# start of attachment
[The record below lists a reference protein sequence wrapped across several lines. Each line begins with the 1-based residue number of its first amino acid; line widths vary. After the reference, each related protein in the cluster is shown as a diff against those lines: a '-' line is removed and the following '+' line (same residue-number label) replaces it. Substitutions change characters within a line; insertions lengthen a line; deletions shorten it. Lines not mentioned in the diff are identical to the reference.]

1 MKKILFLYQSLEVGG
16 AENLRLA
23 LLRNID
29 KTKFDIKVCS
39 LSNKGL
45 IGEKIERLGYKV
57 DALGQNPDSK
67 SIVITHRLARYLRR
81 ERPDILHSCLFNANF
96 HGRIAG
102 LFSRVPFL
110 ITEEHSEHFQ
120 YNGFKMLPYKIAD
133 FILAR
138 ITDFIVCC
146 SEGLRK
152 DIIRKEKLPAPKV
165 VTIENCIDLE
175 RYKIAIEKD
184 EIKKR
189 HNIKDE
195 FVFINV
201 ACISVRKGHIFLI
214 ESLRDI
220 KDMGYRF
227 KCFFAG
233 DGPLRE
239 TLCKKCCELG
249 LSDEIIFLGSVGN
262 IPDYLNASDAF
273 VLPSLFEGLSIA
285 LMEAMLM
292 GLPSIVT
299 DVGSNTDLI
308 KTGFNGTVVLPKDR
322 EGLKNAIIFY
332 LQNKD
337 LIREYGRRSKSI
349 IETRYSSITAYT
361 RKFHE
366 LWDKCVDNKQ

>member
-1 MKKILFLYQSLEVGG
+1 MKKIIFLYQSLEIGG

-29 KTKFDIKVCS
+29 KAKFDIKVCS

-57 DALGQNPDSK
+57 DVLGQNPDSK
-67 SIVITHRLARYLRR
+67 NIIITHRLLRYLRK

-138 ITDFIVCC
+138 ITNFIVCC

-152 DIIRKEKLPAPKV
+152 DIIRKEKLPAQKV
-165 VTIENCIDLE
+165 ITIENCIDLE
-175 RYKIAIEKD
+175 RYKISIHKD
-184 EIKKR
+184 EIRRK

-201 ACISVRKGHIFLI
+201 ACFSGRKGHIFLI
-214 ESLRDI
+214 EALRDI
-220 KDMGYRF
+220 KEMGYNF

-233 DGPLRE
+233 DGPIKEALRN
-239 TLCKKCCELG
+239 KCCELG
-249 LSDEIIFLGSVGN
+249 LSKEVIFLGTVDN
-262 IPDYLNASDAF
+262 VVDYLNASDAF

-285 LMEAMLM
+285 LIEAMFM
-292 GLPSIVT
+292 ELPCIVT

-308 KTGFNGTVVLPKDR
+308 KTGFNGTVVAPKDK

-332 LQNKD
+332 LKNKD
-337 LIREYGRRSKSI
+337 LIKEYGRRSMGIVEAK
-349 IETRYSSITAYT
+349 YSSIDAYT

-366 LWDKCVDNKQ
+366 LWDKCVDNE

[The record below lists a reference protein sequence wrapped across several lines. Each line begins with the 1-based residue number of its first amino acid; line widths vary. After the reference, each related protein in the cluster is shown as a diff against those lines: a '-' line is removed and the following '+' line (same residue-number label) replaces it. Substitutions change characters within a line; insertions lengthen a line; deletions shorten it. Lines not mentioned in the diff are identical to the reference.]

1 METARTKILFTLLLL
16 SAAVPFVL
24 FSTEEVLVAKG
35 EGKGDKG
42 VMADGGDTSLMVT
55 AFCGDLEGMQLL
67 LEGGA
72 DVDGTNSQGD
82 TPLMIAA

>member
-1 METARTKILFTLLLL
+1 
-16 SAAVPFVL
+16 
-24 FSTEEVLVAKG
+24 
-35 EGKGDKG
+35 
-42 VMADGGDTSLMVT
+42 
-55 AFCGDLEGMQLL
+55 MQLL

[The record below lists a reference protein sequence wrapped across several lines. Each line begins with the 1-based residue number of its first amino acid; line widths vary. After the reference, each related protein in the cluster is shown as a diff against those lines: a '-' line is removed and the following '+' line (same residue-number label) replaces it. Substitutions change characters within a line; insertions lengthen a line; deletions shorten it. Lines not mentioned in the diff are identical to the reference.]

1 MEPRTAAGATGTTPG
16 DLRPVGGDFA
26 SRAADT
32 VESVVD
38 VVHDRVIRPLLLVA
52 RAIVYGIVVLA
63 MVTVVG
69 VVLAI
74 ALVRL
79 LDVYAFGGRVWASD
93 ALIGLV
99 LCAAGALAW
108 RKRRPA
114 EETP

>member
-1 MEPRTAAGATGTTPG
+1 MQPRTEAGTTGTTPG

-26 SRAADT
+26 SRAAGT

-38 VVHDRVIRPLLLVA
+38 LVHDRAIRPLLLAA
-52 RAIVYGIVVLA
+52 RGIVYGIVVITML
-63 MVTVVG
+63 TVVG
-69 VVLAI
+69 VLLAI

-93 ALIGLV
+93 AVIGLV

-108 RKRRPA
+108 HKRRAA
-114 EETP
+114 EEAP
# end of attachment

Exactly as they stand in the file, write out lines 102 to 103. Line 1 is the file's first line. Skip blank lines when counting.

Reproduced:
+1 
-16 SAAVPFVL